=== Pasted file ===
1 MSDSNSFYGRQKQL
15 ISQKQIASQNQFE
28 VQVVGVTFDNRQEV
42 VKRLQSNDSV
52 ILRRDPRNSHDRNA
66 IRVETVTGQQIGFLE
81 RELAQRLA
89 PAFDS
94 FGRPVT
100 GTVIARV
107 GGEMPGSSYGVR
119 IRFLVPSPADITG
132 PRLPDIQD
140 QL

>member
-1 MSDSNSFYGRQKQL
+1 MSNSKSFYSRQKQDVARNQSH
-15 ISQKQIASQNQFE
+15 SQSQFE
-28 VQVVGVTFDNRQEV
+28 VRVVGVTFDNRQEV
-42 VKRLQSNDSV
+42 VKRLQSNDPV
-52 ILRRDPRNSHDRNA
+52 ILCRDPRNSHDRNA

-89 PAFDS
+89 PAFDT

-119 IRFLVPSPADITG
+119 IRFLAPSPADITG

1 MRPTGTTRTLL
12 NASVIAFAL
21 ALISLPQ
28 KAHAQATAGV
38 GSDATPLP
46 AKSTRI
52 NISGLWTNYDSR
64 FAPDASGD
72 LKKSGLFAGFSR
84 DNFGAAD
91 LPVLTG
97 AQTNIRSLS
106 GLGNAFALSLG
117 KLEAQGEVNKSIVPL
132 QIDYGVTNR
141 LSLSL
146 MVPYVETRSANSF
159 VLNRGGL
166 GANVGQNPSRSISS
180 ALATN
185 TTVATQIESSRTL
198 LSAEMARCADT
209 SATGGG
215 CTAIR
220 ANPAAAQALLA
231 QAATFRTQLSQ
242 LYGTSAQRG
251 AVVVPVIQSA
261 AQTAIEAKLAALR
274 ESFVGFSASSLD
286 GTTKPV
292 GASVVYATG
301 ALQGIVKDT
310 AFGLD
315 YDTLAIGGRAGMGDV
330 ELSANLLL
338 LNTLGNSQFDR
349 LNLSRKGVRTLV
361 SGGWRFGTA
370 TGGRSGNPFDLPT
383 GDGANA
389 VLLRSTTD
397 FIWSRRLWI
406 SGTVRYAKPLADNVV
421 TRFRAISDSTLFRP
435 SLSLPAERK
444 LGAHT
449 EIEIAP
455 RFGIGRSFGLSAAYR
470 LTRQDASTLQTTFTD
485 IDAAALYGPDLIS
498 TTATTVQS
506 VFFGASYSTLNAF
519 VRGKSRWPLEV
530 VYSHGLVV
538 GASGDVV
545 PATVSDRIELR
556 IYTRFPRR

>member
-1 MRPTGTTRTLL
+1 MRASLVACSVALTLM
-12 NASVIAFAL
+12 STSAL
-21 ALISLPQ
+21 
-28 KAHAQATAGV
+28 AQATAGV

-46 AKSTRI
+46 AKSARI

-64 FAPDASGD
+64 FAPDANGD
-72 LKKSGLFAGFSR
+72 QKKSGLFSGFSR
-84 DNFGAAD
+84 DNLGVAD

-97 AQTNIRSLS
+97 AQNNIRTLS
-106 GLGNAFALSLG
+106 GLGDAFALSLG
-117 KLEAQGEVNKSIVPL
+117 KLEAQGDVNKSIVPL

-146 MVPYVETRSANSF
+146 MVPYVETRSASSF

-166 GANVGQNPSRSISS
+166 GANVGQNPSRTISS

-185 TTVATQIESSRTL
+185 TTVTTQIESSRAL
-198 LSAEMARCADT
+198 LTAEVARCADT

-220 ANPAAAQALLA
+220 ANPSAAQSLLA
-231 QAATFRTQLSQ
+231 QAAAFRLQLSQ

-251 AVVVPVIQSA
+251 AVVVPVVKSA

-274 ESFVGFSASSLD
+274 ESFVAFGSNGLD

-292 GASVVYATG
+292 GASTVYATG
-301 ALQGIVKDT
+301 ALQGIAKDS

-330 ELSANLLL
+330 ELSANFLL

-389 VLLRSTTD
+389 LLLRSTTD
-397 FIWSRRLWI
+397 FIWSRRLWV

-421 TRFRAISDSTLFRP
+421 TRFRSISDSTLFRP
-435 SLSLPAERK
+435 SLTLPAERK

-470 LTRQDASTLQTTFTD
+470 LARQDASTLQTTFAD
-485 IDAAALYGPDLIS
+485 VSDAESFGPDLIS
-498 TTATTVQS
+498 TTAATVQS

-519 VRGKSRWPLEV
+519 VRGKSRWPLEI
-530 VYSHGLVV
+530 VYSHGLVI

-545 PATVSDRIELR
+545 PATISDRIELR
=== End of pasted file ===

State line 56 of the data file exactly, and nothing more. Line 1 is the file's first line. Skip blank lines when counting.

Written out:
242 LYGTSAQRG